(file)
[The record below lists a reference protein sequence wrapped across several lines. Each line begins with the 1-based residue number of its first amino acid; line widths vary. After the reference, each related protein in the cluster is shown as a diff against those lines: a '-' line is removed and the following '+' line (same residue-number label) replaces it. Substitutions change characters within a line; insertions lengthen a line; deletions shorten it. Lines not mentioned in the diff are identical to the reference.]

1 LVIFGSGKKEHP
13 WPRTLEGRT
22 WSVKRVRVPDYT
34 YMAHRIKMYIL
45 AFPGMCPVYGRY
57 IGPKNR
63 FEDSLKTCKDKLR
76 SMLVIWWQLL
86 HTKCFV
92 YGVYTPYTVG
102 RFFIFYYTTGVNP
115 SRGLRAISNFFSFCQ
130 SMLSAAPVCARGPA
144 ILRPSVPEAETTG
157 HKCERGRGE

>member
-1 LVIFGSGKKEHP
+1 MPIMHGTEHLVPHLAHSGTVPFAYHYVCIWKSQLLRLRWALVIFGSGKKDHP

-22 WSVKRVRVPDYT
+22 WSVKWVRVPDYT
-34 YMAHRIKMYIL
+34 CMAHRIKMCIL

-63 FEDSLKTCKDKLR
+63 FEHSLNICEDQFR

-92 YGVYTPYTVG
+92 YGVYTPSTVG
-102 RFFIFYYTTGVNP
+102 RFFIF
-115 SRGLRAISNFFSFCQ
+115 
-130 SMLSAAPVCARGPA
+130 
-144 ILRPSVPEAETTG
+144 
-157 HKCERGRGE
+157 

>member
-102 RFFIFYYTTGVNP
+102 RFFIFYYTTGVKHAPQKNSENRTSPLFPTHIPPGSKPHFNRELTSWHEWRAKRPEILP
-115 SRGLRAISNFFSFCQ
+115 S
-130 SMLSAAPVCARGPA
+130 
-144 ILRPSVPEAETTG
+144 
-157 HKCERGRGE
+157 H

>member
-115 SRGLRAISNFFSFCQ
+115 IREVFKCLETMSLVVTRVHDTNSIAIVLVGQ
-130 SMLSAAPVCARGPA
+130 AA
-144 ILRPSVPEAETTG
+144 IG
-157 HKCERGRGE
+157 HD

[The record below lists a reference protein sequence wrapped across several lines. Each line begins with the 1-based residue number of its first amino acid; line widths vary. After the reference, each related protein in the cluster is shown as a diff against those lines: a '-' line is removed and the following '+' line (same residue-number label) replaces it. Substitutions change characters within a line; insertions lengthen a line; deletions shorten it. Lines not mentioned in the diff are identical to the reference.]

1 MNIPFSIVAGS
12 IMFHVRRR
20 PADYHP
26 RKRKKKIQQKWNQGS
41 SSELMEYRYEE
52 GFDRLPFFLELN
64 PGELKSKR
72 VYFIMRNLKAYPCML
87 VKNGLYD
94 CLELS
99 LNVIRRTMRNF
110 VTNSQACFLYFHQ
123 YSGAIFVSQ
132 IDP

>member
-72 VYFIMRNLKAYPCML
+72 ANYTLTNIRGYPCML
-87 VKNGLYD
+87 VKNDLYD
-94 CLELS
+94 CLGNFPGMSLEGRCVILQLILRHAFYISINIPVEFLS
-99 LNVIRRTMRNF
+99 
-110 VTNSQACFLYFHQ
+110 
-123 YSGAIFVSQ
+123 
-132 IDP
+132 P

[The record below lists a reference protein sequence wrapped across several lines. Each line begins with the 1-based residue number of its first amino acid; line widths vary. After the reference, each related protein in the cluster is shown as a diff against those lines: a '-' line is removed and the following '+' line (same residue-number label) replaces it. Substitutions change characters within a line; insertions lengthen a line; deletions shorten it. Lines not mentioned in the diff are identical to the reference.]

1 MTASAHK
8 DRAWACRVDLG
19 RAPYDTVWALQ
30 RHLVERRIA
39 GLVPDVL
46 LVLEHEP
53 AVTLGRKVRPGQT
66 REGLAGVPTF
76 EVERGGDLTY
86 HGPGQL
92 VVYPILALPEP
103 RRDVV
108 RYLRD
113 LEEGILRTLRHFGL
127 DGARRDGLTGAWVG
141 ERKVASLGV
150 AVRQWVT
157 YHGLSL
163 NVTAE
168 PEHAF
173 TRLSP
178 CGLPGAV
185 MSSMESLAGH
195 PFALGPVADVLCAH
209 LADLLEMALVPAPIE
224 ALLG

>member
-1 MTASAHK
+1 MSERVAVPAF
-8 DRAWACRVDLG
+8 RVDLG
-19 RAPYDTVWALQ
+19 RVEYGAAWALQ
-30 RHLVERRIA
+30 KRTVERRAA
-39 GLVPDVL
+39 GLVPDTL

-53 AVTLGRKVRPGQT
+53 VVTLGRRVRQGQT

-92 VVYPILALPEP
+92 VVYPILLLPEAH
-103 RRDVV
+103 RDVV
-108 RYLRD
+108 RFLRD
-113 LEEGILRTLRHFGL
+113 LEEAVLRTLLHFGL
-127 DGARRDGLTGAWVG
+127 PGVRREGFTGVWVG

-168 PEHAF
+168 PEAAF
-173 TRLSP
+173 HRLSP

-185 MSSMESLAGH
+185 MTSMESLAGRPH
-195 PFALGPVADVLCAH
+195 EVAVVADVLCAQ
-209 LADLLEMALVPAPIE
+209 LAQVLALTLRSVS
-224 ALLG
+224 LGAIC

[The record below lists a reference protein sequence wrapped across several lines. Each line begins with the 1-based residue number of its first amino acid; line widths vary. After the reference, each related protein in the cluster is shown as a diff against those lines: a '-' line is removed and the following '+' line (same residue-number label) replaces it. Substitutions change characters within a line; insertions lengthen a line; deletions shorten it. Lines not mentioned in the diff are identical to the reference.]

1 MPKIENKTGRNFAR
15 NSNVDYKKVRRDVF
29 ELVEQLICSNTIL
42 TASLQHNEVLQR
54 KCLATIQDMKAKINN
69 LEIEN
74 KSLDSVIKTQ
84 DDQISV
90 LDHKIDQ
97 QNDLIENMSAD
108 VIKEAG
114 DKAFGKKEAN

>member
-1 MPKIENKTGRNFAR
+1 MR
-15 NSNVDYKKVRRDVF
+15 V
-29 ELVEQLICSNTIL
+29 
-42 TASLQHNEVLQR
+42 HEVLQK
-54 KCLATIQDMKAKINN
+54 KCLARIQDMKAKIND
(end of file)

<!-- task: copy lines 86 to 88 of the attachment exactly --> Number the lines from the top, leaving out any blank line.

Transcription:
-132 IDP
+132 P

[The record below lists a reference protein sequence wrapped across several lines. Each line begins with the 1-based residue number of its first amino acid; line widths vary. After the reference, each related protein in the cluster is shown as a diff against those lines: a '-' line is removed and the following '+' line (same residue-number label) replaces it. Substitutions change characters within a line; insertions lengthen a line; deletions shorten it. Lines not mentioned in the diff are identical to the reference.]